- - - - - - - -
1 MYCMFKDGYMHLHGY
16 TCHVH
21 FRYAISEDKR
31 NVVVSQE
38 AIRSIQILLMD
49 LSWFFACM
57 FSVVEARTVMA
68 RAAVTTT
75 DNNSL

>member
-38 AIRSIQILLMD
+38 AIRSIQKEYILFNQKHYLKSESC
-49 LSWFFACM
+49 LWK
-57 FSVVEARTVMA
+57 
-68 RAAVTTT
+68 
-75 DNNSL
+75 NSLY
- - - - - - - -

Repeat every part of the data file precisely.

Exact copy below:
1 MYCMFKDGYMHLHGY
16 TCHVH
21 FRYAISEDKR
31 NVVVSQE
38 AIRSIQILLMD
49 LSWFFACM
57 FSVVEARTVMA
68 RAAVTTT
75 DNNSL

>member
-38 AIRSIQILLMD
+38 AIRSIQKEYILFNQKHYLKSESC
-49 LSWFFACM
+49 LWK
-57 FSVVEARTVMA
+57 
-68 RAAVTTT
+68 
-75 DNNSL
+75 NSLY